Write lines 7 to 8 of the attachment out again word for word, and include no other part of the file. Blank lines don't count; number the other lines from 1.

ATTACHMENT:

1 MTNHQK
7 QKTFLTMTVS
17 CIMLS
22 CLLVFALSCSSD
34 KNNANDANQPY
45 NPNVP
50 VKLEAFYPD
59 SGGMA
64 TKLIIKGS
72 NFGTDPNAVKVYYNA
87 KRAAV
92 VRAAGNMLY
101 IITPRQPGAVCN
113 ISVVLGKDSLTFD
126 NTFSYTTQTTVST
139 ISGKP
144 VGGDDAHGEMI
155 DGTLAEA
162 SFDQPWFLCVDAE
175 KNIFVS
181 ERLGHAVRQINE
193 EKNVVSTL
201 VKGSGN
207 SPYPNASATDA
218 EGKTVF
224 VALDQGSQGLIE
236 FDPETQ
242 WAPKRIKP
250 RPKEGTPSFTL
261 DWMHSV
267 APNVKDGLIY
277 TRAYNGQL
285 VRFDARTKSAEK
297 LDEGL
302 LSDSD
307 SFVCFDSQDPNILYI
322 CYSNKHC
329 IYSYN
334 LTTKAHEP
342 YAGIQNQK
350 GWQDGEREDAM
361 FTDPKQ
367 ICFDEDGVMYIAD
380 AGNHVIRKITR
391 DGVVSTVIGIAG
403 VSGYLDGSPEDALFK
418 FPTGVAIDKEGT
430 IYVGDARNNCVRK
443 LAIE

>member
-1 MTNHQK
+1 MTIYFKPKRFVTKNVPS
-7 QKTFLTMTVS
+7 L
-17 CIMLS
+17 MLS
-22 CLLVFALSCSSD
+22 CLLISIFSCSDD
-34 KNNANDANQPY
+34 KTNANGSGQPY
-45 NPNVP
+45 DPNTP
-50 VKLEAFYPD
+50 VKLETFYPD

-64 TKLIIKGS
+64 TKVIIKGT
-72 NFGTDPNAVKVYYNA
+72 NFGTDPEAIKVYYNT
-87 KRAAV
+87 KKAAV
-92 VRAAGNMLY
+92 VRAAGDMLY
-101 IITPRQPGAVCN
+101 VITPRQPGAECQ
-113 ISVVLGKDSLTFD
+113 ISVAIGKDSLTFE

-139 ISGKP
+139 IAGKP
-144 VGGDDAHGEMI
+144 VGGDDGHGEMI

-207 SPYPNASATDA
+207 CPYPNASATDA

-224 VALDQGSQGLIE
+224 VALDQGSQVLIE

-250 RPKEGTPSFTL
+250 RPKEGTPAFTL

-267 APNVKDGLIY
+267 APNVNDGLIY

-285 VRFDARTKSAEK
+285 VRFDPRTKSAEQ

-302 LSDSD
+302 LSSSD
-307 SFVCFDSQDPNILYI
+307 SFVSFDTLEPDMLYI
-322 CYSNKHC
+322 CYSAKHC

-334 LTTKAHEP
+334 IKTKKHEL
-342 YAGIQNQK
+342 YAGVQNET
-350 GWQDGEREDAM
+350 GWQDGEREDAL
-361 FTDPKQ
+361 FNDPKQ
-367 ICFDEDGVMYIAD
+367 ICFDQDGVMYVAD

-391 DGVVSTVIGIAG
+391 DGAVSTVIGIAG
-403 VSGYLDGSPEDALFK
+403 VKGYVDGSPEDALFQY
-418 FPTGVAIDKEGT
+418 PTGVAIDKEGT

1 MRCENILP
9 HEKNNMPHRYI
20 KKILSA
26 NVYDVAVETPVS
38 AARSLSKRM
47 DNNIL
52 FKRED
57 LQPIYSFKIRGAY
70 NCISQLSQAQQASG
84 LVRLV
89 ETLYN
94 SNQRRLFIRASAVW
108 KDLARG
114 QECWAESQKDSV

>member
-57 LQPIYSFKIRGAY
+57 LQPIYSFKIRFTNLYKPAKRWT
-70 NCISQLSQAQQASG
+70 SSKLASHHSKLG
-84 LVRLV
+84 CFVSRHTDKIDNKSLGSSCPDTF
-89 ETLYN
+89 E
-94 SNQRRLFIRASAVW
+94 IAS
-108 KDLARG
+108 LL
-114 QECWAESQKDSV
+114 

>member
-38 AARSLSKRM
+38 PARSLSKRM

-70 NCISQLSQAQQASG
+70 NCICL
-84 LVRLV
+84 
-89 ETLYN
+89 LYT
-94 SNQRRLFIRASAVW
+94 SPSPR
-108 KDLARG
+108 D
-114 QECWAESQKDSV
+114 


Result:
50 VKLEAFYPD
59 SGGMA